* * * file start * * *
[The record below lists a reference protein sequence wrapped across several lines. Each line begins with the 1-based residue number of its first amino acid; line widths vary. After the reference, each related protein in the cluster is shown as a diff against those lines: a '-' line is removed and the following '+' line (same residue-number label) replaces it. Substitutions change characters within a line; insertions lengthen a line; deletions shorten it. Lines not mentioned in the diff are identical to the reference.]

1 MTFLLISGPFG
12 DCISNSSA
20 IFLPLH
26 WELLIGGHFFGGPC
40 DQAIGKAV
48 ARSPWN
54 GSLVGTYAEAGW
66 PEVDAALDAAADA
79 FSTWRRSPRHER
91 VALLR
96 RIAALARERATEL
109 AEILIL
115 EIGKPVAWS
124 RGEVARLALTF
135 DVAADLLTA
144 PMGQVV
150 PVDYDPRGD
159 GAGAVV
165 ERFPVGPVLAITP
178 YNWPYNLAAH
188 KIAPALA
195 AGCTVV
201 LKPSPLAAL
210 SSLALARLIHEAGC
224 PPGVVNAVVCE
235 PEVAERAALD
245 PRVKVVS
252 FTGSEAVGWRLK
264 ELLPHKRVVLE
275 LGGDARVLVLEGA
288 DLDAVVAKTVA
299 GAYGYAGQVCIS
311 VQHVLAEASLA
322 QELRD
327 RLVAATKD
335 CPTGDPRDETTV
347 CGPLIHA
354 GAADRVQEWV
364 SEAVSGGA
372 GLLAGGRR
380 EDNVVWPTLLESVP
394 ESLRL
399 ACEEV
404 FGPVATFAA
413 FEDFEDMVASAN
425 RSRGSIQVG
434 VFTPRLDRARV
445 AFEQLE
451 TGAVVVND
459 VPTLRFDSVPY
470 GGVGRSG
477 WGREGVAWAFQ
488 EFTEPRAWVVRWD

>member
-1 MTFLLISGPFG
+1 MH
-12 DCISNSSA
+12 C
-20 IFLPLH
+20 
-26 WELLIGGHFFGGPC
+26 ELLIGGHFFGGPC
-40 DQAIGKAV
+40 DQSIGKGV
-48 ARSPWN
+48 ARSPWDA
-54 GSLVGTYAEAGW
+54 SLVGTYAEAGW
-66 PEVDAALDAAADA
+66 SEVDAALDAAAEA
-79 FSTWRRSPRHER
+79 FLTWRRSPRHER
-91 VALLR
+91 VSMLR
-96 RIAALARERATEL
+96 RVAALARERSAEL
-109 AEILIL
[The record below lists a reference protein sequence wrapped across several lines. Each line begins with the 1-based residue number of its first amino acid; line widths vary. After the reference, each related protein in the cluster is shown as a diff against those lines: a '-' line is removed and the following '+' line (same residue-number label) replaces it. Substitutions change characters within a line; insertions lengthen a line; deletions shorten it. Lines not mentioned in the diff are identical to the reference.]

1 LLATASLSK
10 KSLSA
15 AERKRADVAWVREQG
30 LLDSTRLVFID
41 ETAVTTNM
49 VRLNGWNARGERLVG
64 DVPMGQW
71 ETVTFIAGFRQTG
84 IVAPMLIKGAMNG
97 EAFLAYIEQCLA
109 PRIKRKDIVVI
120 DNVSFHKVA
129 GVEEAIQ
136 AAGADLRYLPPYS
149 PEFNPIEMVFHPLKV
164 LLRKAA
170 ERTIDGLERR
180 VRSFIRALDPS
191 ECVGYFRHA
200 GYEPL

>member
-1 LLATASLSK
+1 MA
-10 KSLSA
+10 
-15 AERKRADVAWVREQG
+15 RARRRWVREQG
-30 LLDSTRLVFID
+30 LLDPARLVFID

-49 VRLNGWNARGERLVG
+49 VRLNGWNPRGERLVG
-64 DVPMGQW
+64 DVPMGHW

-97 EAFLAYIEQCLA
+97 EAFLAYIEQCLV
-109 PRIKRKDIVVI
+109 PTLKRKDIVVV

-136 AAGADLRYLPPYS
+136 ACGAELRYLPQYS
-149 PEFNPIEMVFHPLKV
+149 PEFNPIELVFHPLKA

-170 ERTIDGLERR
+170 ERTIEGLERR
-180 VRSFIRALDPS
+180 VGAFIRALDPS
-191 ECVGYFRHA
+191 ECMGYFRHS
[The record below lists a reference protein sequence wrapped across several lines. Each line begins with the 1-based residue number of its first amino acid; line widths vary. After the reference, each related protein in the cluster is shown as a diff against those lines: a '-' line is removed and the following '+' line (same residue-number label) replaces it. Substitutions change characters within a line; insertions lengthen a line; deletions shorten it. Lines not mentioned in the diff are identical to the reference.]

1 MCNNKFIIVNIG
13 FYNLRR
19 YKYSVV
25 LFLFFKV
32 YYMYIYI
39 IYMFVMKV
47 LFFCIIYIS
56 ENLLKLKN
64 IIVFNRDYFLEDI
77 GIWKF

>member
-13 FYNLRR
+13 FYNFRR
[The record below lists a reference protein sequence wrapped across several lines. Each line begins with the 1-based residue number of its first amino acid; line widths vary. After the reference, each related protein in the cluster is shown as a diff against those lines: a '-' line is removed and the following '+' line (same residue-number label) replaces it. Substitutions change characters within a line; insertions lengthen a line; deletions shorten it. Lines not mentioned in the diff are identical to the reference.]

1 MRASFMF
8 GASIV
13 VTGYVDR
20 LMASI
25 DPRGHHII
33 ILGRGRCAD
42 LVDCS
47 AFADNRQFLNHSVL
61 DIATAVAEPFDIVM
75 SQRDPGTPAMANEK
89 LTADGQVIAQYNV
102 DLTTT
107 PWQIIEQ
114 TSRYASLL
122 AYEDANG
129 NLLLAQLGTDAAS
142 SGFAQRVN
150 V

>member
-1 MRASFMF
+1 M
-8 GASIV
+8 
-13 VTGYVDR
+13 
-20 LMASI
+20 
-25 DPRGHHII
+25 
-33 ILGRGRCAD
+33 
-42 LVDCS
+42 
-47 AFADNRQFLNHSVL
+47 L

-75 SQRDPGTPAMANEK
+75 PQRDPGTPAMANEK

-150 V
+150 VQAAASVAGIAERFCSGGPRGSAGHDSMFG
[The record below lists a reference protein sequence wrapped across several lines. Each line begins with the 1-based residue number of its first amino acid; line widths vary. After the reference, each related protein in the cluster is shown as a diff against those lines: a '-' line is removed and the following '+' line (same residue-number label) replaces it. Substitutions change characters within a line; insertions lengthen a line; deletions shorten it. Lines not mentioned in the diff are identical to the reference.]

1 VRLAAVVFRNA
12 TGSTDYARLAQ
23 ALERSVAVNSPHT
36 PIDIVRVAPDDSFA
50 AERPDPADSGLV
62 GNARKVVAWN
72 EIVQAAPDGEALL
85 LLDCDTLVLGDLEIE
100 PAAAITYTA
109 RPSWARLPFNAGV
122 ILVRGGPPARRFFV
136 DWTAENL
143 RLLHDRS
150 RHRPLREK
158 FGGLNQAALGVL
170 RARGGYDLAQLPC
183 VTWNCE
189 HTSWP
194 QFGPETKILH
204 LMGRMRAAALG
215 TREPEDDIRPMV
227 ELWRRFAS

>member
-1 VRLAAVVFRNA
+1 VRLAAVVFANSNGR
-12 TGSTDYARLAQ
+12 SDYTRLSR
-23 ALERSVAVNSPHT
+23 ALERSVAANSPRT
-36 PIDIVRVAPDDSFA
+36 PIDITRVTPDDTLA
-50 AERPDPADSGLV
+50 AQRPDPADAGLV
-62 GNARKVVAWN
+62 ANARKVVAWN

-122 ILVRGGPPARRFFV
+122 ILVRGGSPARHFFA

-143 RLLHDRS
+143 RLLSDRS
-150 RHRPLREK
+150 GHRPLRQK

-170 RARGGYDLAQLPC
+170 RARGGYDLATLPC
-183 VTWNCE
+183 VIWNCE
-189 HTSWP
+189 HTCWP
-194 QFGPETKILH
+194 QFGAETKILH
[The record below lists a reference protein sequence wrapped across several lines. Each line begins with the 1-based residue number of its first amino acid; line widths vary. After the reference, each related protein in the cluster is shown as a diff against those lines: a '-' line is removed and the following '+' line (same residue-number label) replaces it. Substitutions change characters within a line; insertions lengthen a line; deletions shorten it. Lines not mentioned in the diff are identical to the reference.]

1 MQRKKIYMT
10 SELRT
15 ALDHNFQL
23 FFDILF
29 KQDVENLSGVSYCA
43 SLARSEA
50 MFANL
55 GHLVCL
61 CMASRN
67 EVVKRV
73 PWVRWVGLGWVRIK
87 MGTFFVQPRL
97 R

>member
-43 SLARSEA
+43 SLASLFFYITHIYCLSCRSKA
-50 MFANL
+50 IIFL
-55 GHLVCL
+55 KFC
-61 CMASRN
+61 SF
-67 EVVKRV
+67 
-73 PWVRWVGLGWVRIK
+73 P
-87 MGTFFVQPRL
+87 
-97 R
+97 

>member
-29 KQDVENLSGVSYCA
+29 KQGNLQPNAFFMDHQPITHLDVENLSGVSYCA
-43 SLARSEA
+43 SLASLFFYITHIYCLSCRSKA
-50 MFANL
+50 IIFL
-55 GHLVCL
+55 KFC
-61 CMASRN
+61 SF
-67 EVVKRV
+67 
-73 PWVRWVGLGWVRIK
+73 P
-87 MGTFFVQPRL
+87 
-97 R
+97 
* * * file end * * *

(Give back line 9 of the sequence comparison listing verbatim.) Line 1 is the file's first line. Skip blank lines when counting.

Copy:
66 PEVDAALDAAADA